- John Brennan, upon hearing his "not guilty" verdict, by lovely courtroom artist Carolyn Main
Yesterday's trial of Naked American Hero John Brennan on charges of indecent exposure for stripping naked at a Portland airport security station is a clear and definite victory for Oregon's free speech laws.
I think Oregon's protections of nudity as free speech should be a model for the rest of the country, but even places such as California ban nudity on a city-by-city basis. It seems to me that our laws around nudity work well to allow effective (and hilarious) protests like Brennan's, but haven't created a nudity spree that the authors of other states' laws probably fear.
I spelled out Oregon's laws yesterday, but here's the simple version: Our constitution states that "no law shall be passed restraining the free expression of opinion." While Portland and other cities have local laws banning public nudity, Brennan's is the latest in several court cases that uphold the idea that Portland's obscenity law doesn't apply when the nudity is meant symbolically as a form of protest.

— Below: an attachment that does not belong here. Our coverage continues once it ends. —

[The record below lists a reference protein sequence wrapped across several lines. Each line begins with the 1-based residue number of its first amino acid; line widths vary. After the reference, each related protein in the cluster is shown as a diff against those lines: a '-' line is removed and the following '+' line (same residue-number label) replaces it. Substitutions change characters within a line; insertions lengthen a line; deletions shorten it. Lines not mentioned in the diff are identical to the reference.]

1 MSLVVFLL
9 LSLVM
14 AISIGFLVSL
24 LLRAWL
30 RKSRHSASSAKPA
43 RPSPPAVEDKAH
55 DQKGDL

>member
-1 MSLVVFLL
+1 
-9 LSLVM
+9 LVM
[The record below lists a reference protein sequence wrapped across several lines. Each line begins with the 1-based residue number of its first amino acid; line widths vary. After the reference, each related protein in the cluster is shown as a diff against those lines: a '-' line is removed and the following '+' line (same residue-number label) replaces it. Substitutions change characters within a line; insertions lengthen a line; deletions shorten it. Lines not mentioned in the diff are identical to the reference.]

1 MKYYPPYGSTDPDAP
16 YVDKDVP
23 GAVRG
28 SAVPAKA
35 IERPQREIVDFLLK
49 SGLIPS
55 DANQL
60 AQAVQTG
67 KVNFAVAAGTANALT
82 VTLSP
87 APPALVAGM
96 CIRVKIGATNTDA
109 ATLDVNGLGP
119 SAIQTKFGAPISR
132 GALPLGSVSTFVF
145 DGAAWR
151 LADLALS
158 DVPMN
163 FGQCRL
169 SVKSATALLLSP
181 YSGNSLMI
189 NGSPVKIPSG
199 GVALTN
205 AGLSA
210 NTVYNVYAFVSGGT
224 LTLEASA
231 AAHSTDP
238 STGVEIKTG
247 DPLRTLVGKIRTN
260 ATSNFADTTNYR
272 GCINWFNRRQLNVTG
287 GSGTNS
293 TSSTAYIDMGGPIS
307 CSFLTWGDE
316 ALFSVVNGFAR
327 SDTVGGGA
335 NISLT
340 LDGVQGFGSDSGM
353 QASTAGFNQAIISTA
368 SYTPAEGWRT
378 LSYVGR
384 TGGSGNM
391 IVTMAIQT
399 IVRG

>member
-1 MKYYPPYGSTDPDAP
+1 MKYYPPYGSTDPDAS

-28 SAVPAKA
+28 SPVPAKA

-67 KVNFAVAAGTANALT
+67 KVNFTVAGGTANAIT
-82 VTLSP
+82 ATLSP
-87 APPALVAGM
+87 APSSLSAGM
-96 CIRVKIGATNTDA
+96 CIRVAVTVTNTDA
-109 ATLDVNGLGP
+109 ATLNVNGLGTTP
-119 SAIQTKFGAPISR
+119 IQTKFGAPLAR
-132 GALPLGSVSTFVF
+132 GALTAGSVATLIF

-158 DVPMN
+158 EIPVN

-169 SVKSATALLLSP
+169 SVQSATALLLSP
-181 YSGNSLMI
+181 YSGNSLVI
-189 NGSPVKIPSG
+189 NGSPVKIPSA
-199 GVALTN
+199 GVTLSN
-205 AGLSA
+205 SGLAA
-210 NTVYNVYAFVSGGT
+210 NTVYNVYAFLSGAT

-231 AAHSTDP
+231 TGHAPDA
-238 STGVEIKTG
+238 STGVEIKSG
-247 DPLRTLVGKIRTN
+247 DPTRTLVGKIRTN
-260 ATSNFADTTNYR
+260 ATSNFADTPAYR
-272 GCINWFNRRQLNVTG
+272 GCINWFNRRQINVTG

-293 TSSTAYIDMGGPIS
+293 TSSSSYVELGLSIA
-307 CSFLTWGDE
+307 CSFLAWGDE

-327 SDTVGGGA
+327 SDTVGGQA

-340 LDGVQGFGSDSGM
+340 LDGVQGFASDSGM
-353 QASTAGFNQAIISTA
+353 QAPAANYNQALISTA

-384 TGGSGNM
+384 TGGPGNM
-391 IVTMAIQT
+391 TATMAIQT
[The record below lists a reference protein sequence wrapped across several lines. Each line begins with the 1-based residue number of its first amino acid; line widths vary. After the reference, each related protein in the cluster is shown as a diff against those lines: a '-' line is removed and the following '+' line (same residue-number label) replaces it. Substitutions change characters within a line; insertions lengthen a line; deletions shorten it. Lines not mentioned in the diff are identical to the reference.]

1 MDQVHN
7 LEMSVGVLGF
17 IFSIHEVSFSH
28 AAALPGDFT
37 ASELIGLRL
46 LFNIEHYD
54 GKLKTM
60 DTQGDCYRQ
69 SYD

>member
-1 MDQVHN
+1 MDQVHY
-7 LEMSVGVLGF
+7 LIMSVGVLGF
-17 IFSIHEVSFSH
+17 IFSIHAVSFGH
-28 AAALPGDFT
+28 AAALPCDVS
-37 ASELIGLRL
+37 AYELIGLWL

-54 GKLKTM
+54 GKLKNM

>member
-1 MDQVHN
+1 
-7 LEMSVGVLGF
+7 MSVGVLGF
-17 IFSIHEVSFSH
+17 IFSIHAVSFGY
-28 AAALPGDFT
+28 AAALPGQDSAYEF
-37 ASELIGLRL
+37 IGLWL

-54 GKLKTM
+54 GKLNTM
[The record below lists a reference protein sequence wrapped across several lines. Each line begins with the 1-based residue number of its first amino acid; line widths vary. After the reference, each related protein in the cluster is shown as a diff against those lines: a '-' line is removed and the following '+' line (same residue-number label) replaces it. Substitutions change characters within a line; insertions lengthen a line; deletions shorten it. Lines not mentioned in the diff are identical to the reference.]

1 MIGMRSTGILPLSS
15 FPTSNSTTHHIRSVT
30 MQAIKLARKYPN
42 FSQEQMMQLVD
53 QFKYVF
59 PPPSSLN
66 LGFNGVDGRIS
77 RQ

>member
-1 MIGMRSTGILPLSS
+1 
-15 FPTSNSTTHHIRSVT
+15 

The prosecution raised a decent point during yesterday's trial: What's to keep anyone arrested for indecent exposure from getting off the hook by declaring after the fact that the dong-waggling was actually a protest? But that's exactly what the role of judges and juries is—to determine on a case-by-case basis whether the person's de-briefing is actually a protest or a meaningless obscene display. This case reinforces that Oregon's law and courts are working the way they should. As Brennan said yesterday, "I was aware of the irony of taking off my clothes to protect my privacy."